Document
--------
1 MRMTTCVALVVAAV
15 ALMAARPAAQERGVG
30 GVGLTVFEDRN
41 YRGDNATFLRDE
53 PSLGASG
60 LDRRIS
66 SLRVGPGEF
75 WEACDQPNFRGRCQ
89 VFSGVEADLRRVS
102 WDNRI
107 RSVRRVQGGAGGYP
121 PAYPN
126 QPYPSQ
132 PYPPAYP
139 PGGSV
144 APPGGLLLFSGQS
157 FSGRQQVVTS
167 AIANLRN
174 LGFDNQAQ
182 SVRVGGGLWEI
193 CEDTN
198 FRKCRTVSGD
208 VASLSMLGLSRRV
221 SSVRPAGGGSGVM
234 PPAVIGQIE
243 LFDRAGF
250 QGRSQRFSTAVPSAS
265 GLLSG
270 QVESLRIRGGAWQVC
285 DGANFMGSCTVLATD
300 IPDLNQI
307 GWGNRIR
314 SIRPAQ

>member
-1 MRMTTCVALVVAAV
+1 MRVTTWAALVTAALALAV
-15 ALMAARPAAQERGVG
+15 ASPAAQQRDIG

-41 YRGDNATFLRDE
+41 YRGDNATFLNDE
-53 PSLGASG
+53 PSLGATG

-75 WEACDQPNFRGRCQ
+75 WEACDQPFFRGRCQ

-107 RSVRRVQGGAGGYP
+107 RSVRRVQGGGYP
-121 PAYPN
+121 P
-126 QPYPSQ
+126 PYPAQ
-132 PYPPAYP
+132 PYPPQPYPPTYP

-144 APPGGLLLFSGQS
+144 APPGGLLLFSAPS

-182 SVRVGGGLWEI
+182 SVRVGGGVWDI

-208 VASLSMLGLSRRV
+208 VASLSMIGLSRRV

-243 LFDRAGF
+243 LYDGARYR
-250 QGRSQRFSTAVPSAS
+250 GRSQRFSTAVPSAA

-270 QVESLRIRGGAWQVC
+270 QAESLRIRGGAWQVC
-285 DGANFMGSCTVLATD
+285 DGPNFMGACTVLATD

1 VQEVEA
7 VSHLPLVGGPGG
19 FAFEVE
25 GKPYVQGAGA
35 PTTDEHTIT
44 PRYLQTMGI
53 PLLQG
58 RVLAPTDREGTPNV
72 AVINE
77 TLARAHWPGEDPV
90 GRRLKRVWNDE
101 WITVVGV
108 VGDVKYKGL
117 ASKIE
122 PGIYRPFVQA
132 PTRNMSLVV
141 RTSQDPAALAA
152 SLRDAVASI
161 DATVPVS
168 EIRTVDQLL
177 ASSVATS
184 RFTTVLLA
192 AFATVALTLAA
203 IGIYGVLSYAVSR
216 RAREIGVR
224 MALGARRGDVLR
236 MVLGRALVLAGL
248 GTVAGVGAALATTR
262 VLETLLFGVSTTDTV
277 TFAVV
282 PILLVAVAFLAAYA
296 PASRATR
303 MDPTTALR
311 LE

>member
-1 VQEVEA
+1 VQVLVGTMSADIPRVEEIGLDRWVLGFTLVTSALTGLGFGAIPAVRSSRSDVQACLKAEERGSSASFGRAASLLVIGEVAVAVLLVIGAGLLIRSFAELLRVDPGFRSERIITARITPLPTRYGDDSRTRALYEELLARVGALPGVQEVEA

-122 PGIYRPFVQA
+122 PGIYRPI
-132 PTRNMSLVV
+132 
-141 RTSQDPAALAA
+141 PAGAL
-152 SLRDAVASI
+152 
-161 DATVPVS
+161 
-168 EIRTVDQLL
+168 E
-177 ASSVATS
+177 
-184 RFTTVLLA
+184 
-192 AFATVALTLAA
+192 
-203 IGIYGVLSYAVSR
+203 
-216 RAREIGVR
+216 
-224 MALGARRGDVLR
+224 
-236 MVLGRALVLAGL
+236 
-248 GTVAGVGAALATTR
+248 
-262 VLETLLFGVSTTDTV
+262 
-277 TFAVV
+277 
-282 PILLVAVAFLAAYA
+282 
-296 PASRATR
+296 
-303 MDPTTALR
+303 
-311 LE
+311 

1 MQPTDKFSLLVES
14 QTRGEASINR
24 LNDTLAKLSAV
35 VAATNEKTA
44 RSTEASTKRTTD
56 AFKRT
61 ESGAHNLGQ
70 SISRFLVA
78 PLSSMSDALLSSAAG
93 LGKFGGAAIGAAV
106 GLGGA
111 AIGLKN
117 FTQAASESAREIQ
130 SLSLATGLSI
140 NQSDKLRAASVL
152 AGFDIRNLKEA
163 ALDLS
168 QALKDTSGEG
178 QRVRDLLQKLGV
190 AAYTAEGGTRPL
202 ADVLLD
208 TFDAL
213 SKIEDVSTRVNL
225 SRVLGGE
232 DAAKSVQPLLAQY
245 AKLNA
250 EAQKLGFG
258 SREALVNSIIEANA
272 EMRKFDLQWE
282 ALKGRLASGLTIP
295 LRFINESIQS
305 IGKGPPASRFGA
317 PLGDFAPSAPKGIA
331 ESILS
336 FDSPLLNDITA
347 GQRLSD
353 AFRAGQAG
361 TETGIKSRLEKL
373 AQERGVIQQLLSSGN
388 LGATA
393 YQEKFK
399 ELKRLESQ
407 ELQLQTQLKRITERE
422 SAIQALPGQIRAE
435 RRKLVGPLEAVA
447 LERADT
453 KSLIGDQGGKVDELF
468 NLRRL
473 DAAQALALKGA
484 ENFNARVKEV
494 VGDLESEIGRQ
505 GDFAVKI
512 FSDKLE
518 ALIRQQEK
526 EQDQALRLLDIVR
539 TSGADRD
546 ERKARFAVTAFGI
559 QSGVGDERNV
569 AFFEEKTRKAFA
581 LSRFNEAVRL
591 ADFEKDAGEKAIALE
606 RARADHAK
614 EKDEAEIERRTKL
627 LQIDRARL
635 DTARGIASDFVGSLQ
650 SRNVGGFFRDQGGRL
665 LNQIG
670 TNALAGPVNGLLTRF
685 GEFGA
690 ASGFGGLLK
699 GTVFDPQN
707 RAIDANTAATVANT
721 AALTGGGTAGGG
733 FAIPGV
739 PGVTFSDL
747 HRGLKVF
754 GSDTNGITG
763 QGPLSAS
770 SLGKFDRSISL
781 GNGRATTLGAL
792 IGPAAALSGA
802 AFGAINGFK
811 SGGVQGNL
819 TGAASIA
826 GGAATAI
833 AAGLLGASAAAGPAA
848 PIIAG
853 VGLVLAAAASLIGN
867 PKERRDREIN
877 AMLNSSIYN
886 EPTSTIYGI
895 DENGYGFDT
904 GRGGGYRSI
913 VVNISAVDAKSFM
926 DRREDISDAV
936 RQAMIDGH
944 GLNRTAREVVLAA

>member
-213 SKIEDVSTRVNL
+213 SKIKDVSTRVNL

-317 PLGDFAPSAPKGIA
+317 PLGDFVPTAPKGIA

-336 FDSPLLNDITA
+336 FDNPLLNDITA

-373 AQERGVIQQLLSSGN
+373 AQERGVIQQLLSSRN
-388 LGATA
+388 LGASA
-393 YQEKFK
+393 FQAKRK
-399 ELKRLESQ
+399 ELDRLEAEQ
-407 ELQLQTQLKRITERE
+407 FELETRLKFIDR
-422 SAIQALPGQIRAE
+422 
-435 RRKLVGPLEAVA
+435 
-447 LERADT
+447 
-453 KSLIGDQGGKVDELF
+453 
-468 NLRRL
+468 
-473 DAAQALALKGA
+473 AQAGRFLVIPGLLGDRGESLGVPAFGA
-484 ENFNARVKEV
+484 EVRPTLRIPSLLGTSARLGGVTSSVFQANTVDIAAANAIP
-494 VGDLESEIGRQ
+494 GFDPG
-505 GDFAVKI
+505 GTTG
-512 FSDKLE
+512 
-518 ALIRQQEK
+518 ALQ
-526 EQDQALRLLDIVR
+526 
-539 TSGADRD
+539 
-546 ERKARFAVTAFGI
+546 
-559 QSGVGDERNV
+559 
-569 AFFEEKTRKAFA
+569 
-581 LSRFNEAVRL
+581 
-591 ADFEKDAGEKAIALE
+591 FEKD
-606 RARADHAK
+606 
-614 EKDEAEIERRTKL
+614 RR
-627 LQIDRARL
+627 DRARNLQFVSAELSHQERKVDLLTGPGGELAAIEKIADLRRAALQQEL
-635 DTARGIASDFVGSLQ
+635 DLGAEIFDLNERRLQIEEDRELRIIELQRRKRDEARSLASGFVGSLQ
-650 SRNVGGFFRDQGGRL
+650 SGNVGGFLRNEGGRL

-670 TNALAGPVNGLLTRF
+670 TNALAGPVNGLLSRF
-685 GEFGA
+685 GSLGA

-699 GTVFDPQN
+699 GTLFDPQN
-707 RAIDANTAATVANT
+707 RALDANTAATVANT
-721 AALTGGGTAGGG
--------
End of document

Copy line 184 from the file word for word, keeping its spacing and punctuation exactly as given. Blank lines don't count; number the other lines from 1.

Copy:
393 YQEKFK